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So why is the 2012 Ladera Cabernet—made from almost entirely from Howell Mountain fruit, from an incredible vintage—sitting pretty at $34.99? I honestly can't tell you. Maybe it's because no one knows how good the Ladera holdings in Howell Mountain are. Or maybe it's the pride that winemaker Jade Barrett takes in making a serious wine for a reasonable price. Or maybe it's because Ladera is an overlooked gem in a sea of Napa alternatives. For whatever the reason, I'm not going to complain. We tasted the 2012 vintage at our staff training yesterday and I was just floored by the quality of this wine. Dark, fleshy fruit cloaked in fine tannins, bits of earth, and in total balance, with enough gusto to go the long haul in your cellar. It's a whole lotta wine for $34.99, and it's made primarily from Howell Mountain grapes, harvested during a great vintage. 

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« Chasing Burgundy: What You Can Drink Now | Main | {Terra Ignota}: New Zealand Beyond Sauvignon Blanc »

Mid-Range Burgundy

Burgundy is a tough section for many of us at K&L to wrap our heads around. Part of the problem stems from availability. We might only see a case or two of some of these wines, so is it really worth cracking a few bottles for the staff? By the time we taste them they'll probably be sold out! That being said, how are we supposed to tell Morey-Saint-Denis from Nuits-Saint-Georges if we don't ever taste any of the wines? It's a Catch 22. The other problem is knowing when to drink Burgundy. Unlike our Bordeaux selection, we have practically no library wines from Burgundy whatsoever, so most of us are in the dark when it comes to understanding maturity. Every bottle is probably too young to drink now, so most of what we're telling customers consists of: "You should probably wait a few years," but I'm not sure how many of us know how long or how the wines will actually evolve. Sometimes, however, you just have to take matters into your own hands, so I decided to spend some of my hard-earned money and crack a couple of mid-range bottles from one of our newest producers: Domaine Odoul-Coquard. There's not a lot of info about these wines, but I did find a small summary from Clive Coates:

Thierry Odoul, forty-plus, originally from Vosne-Romanée, has been in charge of his in-laws' domaine since 1992. The fruit is 100 percent de-stemmed, cold-macerated for 4-5 days and vinified at 30 degrees C maximum, and the wine is aged in 20 to 30 percent new oak for 18 months before bottling. The Clos La Riotte is a plot owned by the village and planted in 1983 with different clones, as sort of an experiment. It is very good indeed. His other wines are also very good. This is an address to note.

The motivation to taste some new village-level red Burgundy stemmed from our frustrating pre-Thanksgiving experiences in the store. We had a sales floor full of people who wanted fine pinot noir with their traditional turkey, but all we could offer were bargain-basement options or our best guesses. We've all got a good grasp on the $10-$20 wines, but wanted to know more about some of the $30, $40, and $50 options – namely, were they drinkable now or should they simply sit in your cellar for the next few years? I ended up buying both the 2009 Nuit-Saint-Goerges "Aux Saints-Jacques" and the 2010 Morey-Saint-Denis "Les Crais Gillon," since both seemed like they might be approachable right now. I opened them in the store at the end of the day so my fellow staff members could also share in the experience. We were huddled around the monitor, searching for more information about Thierry Odoul and his Burgundy wines, but all we found were mostly French message boards with information in French. We tried to use the translator option on Google, but all we wound up with were phrases like: "The wines are well appreciate and the white paw is certainly open now," or "the body is of medium and the fruit is like new opening of berry."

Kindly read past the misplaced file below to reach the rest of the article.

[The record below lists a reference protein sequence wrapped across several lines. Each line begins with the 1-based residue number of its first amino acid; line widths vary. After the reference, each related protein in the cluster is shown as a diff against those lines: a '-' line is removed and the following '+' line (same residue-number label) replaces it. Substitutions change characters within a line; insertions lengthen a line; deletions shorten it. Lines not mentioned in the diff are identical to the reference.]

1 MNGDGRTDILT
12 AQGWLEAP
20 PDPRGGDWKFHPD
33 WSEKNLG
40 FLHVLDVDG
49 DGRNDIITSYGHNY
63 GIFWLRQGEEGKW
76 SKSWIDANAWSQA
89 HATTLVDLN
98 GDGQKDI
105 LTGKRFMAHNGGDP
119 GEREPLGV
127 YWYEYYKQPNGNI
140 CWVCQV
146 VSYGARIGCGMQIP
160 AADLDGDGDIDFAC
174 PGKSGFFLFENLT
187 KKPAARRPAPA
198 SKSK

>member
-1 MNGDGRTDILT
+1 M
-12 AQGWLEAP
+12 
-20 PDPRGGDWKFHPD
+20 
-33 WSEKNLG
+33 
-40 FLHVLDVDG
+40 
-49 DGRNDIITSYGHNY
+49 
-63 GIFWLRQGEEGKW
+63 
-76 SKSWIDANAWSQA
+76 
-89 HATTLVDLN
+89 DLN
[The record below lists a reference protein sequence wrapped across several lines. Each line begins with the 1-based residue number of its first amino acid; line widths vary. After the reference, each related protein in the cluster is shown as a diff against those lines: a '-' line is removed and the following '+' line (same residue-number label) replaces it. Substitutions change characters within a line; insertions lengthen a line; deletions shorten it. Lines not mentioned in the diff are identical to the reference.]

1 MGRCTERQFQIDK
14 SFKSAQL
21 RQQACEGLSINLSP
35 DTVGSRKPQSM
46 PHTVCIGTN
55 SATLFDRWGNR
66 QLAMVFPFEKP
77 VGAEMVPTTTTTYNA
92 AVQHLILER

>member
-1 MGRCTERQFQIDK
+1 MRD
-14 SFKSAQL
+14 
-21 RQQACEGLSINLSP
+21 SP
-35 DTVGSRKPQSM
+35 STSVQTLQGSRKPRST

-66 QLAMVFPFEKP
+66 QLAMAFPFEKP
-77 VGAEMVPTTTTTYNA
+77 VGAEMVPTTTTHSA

Not too helpful.

The above picture is posted on the website of Domaine Odoul-Coquard. I think you can glean a good amount about their wine from their choice of attire. As our Champagne buyer Gary Westby noted: "If you're wearing gym pants and a loose-fitting polo for the official website picture, you're probably more concerned about the wine than the aesthetics." That's a good thing for Burgundy fans.

While we all tasted the wines in the store, I took the bottles home to enjoy with my dinner and to get a better sense of how they might open up.  Both wines were quite pretty on the nose, but the 2010 Morey Saint Denis was surprisingly more aromatic. From our experience, 2009 was a riper vintage than 2010, so we expected it to be more approachable. There's a fine amount of fresh red fruit and integrated oak on the nose of the 09 "Les Grais Gillon," but the acidity of the palate is still quite wound up – you can only get a quick dose of fruit before it tightens back up and shuts you out. It needs a little time still.

The 2010 "Aux Saints Jacques" is much more robust and fuller on the palate – meatier with a bit of spice on the finish. Like the 2009, the wine is also quite young with plenty of potential, but if you had to open it now you could decant it for a few hours and truly enjoy what it has to offer now: crunchy red berries, a judicious amount of oak, and a lovely texture. Whether you'd want to spend $50 for that experience is up to you (that $50 would probably be better invested in some cellar time), but there are few inexpensive options right now for Burgundy lovers, so it's sometimes a necessity to indulge if you're like us: desperate to learn more about one of the world's most amazing red wines. You've gotta taste to learn - there's no other way!

-David Driscoll

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